Background: Unrelieved pain is highly prevalent and devastating for Veterans in VA’s 134 Community Living Centers (CLCs). Imminent removal of pain as one of the CLC quality measures offers an opportunity, per VA’s Office of Geriatrics and Extended Care (GEC), to develop new, risk-adjusted measures that more accurately characterize CLC pain management. These measures can identify CLCs successful at pain management while minimizing biased underestimates for CLCs with the sickest residents. Then, by diving deeply into structures and processes of high performers, we can learn how to intervene. My background in gerontology, quantitative methods, and implementation science partially prepares me for this work. But I need additional training in risk adjustment, qualitative research, cutting-edge analytic methods, and intervention study designs for the study and my health services research career to succeed. Specific Aims: The proposed CDA simultaneously fills the considerable gaps in my background and provides VA with rigorous, actionable research on which to ground future quality improvement efforts. A social- ecological model frames the work. GEC commits to serving as an invested partner. I have 3 aims, which I will achieve with my mentors and training. 1. Evaluate how risk adjustment changes judgements of CLC pain management performance. 2. Use mixed methods to perform in-depth studies of CLCs with high outlying performance. 3. Adapt an existing, evidence-based intervention comprising lessons learned from “positive deviants.” Methods: Aim 1: Using VA administrative data of CLC residents, I will (1) calculate unadjusted pain measures, (2) apply risk adjustment, (3) assess the measures’ reliability and validity, and (4) identify high and low outlying performance on pain management. Aim 2: I will use quantitative (survey) and qualitative data from staff and residents at 5 top-performing CLCs, contrasted with qualitative data from 5 low-performing CLCs, to develop hypotheses of contextual factors and pain management practices unique to positive deviants. I will test causal relationships using configurational comparative analytic methods. Aim 3: I will adapt an existing nursing home pain management intervention for use in VA CLCs, using empirical evidence from Aim 2 about necessary conditions for optimal pain management. A modified e-Delphi panel of CLC stakeholders and pain management experts will provide feedback on the intervention package’s design. I will use a developmental formative evaluation of qualitative data from staff at 1 low-performing CLC to assess the intervention’s feasibility and acceptability, in preparation for rigorous testing in future work. Expected Results and Next Steps: I will provide GEC with interim deliverables to enable assessment of CLC pain management quality, guide CLC policy, and support clinical practice in CLCs struggling with pain management. Knowledge from this CDA will lead me to develop studies to refine risk adjustment methods for quality measurement in other critical areas and to rigorously evaluate, using a hybrid type II design, clinical effectiveness and implementation of the intervention. Significance & Relevance to Veterans’ Health: Coming at a critical juncture in my VA research career, this timely study responds to the VA priority of Greater Choice for Veterans, ORD’s priority to increase substantial real-world impact of VA research, and HSR&D’s Long-term Care and Opioid/Pain priority domains. Although pain is highly prevalent and debilitating for the 42,000 vulnerable Veterans CLCs serve, almost nothing is systematically known about CLCs’ pain management quality. And current pain measures are about to disappear. This study seizes this opportunity, developing nuanced, VA-specific approaches that are custom- made to reflect the accurate state of CLC pain management and help improve VA long-term care.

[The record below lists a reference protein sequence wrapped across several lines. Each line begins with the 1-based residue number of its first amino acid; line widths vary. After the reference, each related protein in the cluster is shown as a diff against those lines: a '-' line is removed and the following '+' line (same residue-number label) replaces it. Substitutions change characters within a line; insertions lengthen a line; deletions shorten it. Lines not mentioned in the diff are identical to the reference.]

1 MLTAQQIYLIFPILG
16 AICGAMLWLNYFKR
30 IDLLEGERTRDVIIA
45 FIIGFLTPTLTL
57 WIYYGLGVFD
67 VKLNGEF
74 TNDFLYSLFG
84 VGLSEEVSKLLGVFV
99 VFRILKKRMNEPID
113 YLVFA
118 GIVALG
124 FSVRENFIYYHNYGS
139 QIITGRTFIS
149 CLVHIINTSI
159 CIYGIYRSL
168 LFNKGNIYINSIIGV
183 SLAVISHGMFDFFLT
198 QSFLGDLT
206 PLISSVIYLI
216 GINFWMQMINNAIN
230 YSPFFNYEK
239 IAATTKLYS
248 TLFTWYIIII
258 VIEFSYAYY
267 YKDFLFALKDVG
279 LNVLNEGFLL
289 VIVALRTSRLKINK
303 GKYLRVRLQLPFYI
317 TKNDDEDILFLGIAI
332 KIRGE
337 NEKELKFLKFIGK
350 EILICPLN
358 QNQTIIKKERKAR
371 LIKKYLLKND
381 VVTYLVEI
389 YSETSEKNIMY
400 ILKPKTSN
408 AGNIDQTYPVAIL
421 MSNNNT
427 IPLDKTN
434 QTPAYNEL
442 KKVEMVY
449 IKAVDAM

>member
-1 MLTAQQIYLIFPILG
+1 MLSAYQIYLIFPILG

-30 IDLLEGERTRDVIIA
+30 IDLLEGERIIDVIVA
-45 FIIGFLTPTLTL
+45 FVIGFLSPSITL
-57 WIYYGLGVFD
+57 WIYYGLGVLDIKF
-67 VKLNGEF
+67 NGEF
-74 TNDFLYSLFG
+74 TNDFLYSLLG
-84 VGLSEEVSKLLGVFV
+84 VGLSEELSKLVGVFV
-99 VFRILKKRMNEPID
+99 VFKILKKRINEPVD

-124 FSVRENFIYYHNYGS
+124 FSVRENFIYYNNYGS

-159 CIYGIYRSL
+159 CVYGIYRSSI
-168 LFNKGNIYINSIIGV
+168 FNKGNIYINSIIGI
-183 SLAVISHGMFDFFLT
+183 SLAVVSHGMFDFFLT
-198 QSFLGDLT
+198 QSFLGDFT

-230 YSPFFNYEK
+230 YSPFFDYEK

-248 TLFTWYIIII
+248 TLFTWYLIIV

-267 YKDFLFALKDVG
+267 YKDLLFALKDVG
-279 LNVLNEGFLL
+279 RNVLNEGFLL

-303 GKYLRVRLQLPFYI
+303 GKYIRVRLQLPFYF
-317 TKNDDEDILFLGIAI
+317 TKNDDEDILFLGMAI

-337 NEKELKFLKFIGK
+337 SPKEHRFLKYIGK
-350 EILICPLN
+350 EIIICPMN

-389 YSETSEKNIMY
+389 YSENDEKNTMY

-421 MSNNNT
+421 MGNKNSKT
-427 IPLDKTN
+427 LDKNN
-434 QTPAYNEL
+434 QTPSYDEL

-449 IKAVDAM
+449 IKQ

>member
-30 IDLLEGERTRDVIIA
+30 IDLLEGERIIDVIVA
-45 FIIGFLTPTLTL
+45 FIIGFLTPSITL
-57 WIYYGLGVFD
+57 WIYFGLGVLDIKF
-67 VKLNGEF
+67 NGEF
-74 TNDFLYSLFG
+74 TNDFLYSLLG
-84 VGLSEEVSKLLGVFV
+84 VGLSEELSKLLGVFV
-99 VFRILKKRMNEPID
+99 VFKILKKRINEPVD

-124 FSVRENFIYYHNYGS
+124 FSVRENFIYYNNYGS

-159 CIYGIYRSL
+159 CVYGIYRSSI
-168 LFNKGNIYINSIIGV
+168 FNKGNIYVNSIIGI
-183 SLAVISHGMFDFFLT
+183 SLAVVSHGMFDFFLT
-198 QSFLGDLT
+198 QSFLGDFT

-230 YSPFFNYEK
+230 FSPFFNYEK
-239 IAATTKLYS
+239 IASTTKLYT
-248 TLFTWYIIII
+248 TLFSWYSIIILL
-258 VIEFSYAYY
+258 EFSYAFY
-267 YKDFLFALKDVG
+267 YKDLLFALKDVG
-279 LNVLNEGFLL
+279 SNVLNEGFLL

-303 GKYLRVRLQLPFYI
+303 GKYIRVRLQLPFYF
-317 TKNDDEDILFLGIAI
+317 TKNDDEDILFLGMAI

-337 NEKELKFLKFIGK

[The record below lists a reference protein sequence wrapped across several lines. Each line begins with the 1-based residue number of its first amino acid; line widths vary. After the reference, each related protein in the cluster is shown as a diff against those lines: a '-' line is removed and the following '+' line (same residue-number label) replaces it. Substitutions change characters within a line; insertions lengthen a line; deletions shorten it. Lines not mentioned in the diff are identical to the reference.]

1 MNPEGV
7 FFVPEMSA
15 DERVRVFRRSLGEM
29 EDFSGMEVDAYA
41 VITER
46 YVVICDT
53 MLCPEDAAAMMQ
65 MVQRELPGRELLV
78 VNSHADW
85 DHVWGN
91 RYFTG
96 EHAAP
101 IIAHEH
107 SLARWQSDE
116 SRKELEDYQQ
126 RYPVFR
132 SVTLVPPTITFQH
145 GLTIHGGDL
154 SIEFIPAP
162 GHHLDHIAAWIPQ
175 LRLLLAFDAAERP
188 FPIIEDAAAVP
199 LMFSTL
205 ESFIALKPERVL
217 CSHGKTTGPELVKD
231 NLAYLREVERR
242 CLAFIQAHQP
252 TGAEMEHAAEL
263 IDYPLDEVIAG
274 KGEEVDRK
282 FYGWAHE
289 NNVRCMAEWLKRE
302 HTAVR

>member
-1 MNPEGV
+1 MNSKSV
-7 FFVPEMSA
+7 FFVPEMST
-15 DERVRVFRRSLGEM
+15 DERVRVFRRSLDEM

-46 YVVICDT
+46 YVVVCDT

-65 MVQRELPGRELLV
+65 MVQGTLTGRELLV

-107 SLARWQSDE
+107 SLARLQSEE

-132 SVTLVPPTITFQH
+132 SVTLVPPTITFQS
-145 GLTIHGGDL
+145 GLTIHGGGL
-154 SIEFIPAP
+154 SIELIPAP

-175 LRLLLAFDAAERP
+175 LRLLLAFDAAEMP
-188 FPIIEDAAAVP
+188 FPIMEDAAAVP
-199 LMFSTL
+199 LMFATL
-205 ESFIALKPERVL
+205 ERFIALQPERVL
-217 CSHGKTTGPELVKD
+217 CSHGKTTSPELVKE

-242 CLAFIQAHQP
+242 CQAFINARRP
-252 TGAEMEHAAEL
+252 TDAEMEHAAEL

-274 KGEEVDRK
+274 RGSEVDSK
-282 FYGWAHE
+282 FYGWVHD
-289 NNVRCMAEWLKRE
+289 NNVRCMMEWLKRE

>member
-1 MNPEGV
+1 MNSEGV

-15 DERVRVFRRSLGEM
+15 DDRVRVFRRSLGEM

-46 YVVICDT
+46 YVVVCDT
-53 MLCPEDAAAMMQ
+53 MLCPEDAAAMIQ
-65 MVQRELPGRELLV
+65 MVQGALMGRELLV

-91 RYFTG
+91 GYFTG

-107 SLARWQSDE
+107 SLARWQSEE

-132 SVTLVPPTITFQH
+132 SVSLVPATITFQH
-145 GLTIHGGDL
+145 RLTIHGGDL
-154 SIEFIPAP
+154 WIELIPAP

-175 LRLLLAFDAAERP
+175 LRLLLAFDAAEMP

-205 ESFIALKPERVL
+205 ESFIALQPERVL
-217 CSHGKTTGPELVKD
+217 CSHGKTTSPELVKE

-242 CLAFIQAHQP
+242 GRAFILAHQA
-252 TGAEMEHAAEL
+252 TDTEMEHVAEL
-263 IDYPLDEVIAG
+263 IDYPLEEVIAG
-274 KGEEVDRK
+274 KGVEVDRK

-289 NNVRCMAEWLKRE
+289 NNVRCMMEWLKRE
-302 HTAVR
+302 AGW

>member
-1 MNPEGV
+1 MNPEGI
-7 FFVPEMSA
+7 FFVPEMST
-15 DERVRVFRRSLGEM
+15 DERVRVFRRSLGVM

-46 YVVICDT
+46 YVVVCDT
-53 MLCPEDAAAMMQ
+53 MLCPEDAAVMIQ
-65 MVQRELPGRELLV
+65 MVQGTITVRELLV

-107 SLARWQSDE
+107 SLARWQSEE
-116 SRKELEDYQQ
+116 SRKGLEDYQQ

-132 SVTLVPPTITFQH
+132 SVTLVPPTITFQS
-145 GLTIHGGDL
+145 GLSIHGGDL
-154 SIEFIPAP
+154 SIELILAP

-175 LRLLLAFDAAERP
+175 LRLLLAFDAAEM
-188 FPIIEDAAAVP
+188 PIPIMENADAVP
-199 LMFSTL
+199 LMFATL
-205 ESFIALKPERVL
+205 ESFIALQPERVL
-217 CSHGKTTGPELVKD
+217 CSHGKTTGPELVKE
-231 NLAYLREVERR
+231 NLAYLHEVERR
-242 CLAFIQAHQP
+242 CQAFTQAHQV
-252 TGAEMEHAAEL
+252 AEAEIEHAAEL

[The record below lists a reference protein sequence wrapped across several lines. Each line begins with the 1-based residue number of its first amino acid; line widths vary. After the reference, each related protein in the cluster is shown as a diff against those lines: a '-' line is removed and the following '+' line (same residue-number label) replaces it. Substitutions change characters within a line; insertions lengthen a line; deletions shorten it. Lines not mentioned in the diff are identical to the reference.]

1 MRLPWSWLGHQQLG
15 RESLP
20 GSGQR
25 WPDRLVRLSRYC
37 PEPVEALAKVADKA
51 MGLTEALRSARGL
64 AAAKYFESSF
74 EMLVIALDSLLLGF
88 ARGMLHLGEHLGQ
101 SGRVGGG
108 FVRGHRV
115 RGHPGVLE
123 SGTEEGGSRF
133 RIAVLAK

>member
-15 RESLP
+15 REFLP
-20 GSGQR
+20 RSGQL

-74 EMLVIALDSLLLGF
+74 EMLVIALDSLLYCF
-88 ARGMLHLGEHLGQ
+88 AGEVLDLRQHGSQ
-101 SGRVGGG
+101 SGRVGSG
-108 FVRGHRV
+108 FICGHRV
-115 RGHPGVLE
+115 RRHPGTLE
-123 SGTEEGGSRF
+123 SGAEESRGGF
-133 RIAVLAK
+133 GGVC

NIH Reporter Project Information
None at this time.
Aging, Older Veterans' Health and Care, Health Systems
Prevention, Technology Development and Assessment
None at this time.